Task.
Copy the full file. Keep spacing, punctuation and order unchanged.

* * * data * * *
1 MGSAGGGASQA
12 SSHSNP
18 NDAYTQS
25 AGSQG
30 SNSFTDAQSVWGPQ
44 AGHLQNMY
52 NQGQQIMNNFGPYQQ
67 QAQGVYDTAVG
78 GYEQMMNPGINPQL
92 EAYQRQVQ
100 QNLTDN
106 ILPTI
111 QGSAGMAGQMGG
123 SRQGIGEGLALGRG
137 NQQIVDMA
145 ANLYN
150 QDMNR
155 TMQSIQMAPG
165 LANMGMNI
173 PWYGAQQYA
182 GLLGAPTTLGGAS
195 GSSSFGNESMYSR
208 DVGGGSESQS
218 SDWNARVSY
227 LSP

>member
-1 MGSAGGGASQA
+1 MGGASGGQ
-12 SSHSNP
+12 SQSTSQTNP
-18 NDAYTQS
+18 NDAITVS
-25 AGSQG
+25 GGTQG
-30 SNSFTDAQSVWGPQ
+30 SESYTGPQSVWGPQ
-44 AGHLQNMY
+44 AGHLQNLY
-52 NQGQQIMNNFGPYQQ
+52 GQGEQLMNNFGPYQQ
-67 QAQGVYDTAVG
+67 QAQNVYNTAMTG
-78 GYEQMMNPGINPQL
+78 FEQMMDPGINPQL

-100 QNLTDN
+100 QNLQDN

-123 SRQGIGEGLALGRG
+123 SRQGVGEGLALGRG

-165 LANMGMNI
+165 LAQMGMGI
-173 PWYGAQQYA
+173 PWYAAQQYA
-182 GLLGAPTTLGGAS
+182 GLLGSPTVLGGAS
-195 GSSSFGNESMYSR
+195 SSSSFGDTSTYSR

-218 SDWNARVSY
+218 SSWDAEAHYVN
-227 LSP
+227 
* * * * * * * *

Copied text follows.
1 MGSAGGGASQA
12 SSHSNP
18 NDAYTQS
25 AGSQG
30 SNSFTDAQSVWGPQ
44 AGHLQNMY
52 NQGQQIMNNFGPYQQ
67 QAQGVYDTAVG
78 GYEQMMNPGINPQL
92 EAYQRQVQ
100 QNLTDN
106 ILPTI
111 QGSAGMAGQMGG
123 SRQGIGEGLALGRG
137 NQQIVDMA
145 ANLYN
150 QDMNR
155 TMQSIQMAPG
165 LANMGMNI
173 PWYGAQQYA
182 GLLGAPTTLGGAS
195 GSSSFGNESMYSR
208 DVGGGSESQS
218 SDWNARVSY
227 LSP

>member
-1 MGSAGGGASQA
+1 MGGASGGQ
-12 SSHSNP
+12 SQSTSQTNP
-18 NDAYTQS
+18 NDAITVS
-25 AGSQG
+25 GGTQG
-30 SNSFTDAQSVWGPQ
+30 SESYTGPQSVWGPQ
-44 AGHLQNMY
+44 AGHLQNLY
-52 NQGQQIMNNFGPYQQ
+52 GQGEQLMNNFGPYQQ
-67 QAQGVYDTAVG
+67 QAQNVYNTAMTG
-78 GYEQMMNPGINPQL
+78 FEQMMDPGINPQL

-100 QNLTDN
+100 QNLQDN

-123 SRQGIGEGLALGRG
+123 SRQGVGEGLALGRG

-165 LANMGMNI
+165 LAQMGMGI
-173 PWYGAQQYA
+173 PWYAAQQYA
-182 GLLGAPTTLGGAS
+182 GLLGSPTVLGGAS
-195 GSSSFGNESMYSR
+195 SSSSFGDTSTYSR

-218 SDWNARVSY
+218 SSWDAEAHYVN
-227 LSP
+227 